Complaining Makes You Look Unattractive

“Complaining is not a viable strategy. We all have a limited amount of time and energy. We are unlikely to achieve our goals if we spend our time whining. And it will not make us happy.” — Randy Pausch, author of The Last Lecture

I’ve always been a person who sees the glass as half-full. I try to see the bright side of things. Complaining never helped me. It only served to keep me focused on the problems in my life rather than the solutions. Complaining will distance you from the people in your life and can make you appear more unattractive in body, soul, and spirit. It is best to focus on the positive aspects of your life and count your blessings. I’m speaking from personal experience. Right now, there are many mountains in my life, but I’m choosing to focus on my faith and solutions.

Consider the five reasons why you should reevaluate your life, stop complaining, and cultivate a grateful attitude. You are free to continue down this path of ingratitude. It will, however, serve no useful purpose in your life.

  1. Unhealthy Physical Presence – Our total body health and wellness are directly related to how we treat our bodies, such as exercising and eating a healthy diet, as well as the environments in which we live. Constantly complaining can have a negative impact on brain health because stress hormones released by our brain can disrupt neural connections. Healthy neural functions ensure that we can effectively solve problems through proper cognitive functionality. Psychologist Martin Seligman conducted research that demonstrated that maintaining a positive attitude can benefit your life more than remaining pessimistic and complaining all of the time. According to Dr. Seligman, people who are more positive and complain less are more likely to have a “healthy glow and optimistic perspective,” which can make you more appealing to others in life.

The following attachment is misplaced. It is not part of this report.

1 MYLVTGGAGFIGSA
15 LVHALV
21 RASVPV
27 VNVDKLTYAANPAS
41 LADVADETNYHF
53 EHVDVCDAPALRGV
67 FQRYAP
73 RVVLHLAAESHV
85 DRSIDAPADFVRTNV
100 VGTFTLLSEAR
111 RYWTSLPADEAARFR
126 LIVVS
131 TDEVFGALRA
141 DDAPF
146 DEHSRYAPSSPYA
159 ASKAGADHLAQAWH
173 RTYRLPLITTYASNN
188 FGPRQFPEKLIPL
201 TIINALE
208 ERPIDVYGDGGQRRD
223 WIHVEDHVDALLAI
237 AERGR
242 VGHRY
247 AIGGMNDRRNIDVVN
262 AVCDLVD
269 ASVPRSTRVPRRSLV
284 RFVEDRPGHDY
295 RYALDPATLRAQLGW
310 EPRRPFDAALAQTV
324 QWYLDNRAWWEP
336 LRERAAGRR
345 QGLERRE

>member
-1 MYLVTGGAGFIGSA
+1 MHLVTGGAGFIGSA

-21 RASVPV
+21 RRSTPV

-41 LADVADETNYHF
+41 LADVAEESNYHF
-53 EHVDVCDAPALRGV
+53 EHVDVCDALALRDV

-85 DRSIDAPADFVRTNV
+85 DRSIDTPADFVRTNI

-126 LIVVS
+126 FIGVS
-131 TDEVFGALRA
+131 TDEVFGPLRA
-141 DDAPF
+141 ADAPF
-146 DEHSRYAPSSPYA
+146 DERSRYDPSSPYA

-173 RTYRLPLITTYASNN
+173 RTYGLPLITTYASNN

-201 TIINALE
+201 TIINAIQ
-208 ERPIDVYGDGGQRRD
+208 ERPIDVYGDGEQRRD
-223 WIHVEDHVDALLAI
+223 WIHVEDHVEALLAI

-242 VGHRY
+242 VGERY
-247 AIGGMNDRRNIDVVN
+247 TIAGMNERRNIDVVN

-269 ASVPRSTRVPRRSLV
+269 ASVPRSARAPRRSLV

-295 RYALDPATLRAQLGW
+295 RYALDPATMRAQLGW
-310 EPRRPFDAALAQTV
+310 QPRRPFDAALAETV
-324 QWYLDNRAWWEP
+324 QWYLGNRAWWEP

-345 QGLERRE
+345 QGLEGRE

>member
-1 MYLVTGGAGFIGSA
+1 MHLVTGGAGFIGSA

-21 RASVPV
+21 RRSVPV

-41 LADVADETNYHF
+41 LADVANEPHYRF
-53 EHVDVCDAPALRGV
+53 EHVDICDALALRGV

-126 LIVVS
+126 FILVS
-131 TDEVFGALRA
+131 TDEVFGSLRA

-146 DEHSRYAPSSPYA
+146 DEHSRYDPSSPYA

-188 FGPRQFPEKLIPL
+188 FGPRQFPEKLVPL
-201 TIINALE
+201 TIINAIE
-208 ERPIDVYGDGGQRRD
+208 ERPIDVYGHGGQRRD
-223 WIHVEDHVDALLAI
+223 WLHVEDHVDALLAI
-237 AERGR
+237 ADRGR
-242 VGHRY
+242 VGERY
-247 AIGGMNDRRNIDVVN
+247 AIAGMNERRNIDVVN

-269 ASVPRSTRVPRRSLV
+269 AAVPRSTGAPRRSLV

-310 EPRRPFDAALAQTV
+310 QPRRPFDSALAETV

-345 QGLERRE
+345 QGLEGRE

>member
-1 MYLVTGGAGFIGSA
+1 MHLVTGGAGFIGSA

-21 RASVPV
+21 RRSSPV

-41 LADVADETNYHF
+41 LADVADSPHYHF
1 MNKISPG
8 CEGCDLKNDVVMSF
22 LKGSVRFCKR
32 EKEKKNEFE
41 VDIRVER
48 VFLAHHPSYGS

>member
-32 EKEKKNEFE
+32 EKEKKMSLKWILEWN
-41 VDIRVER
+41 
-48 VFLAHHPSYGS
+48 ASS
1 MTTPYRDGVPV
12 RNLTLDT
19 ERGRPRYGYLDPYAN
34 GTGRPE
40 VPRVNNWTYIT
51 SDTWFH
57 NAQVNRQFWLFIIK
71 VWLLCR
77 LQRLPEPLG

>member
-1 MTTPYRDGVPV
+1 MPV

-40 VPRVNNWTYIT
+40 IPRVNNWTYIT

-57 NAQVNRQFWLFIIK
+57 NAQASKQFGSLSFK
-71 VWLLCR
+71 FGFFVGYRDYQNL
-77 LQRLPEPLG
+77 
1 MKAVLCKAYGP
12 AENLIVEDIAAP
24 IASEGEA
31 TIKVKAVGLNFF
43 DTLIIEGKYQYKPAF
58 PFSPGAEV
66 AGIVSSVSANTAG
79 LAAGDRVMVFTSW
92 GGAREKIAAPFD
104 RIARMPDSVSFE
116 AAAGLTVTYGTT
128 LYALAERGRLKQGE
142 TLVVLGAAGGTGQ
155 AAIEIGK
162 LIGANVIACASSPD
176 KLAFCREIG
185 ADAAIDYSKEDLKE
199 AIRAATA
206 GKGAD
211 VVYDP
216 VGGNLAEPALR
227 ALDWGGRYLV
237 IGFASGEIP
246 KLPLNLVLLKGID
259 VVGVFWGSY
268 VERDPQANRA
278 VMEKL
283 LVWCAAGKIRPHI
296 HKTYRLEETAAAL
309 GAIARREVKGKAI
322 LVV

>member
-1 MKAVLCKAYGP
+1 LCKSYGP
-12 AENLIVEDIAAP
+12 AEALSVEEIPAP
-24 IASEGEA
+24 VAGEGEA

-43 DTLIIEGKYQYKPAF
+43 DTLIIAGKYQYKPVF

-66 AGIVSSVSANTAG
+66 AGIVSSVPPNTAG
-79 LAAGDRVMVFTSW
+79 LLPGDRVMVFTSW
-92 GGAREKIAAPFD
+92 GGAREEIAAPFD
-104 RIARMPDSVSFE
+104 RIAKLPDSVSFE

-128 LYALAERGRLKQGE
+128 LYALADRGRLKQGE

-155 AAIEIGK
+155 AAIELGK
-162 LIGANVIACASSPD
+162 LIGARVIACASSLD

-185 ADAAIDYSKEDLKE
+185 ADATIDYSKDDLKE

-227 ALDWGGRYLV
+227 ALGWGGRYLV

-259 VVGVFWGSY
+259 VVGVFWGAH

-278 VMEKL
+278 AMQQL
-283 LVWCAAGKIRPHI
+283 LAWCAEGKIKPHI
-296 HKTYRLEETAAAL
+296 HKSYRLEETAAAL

2. Promotes Melancholy – Consistently complaining can set you up for a toxic cycle of depression and failure. Even if you have a minor success, as a chronic complainer, you will most likely focus on how you failed to meet all of your goals. I am drawn to people who have a positive outlook on life and are not constantly complaining. Perhaps you are drawn to that type of personality and viewpoint. However, you probably don’t want to be around this type of person. Yes, I enjoy encouraging others, but I don’t want to be depressed by someone else’s negativity. You probably don’t either.
  3. Creativity is destroyed – I think creatively. I enjoy thinking outside the box in order to solve problems and make positive changes in my life. My creativity is stalled on days when I am depressed and want to complain about what is going on in my life. I try to write, but I can’t concentrate enough on gathering my thoughts to fill the page. Instead, my thoughts are on everything that is wrong, when they should be on everything that is right. My creativity would then begin to flow once more.